Nonspecific colitis proximal to an obstructing colonic carcinoma has appeared in the surgical literature for over 20 years, but it remains an uncommon and difficult clinical problem. This report details the case histories of five patients with this entity who have been admitted to the surgical service of Presbyterian Hospital since 1967.
The colitis described is clearly related to the obstructive lesion and does not represent chronic inflammatory colitis in association with a carcinoma.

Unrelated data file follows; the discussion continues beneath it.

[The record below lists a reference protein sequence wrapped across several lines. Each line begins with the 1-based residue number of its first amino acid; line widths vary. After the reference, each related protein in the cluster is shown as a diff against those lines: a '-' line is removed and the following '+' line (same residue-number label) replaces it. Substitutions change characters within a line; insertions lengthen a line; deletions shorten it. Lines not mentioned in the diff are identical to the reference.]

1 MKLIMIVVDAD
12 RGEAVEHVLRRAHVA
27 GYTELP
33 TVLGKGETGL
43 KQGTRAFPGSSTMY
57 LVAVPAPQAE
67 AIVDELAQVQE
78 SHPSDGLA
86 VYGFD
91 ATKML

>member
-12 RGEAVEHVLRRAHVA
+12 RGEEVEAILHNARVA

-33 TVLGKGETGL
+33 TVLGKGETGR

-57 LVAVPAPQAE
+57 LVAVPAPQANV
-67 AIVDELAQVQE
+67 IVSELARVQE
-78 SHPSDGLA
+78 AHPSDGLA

The patients may initially have symptoms secondary to the obstructing lesion or fulminant peritoneal signs secondary to the colitis. The roentgenographic appearance is typical and closely resembles that seen in colonic ischemia.
The pathologic process varies from fibrosis and stricture formation to transmural necrosis and perforation.